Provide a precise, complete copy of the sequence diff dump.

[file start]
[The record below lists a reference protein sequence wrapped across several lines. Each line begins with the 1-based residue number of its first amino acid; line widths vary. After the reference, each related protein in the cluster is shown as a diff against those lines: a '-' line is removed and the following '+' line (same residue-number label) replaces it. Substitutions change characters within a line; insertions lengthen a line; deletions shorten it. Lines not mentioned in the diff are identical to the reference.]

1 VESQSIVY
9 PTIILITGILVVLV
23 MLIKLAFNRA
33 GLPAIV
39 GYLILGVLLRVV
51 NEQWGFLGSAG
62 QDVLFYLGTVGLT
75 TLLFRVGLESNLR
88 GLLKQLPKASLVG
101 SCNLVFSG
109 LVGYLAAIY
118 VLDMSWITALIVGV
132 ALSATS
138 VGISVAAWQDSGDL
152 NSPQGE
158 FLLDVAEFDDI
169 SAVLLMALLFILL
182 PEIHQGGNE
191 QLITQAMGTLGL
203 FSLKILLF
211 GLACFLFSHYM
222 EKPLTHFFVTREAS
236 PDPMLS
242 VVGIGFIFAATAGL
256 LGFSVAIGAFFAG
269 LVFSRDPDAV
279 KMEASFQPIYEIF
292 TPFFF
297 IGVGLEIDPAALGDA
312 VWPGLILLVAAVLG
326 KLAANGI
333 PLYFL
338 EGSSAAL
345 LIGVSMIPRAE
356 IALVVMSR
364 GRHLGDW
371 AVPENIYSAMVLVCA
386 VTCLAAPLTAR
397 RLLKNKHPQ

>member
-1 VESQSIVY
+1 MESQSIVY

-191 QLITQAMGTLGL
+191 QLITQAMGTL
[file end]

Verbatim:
[The record below lists a reference protein sequence wrapped across several lines. Each line begins with the 1-based residue number of its first amino acid; line widths vary. After the reference, each related protein in the cluster is shown as a diff against those lines: a '-' line is removed and the following '+' line (same residue-number label) replaces it. Substitutions change characters within a line; insertions lengthen a line; deletions shorten it. Lines not mentioned in the diff are identical to the reference.]

1 VESQSIVY
9 PTIILITGILVVLV
23 MLIKLAFNRA
33 GLPAIV
39 GYLILGVLLRVV
51 NEQWGFLGSAG
62 QDVLFYLGTVGLT
75 TLLFRVGLESNLR
88 GLLKQLPKASLVG
101 SCNLVFSG
109 LVGYLAAIY
118 VLDMSWITALIVGV
132 ALSATS
138 VGISVAAWQDSGDL
152 NSPQGE
158 FLLDVAEFDDI
169 SAVLLMALLFILL
182 PEIHQGGNE
191 QLITQAMGTLGL
203 FSLKILLF
211 GLACFLFSHYM
222 EKPLTHFFVTREAS
236 PDPMLS
242 VVGIGFIFAATAGL
256 LGFSVAIGAFFAG
269 LVFSRDPDAV
279 KMEASFQPIYEIF
292 TPFFF
297 IGVGLEIDPAALGDA
312 VWPGLILLVAAVLG
326 KLAANGI
333 PLYFL
338 EGSSAAL
345 LIGVSMIPRAE
356 IALVVMSR
364 GRHLGDW
371 AVPENIYSAMVLVCA
386 VTCLAAPLTAR
397 RLLKNKHPQ

>member
-1 VESQSIVY
+1 MESQSIVY

-191 QLITQAMGTLGL
+191 QLITQAMGTL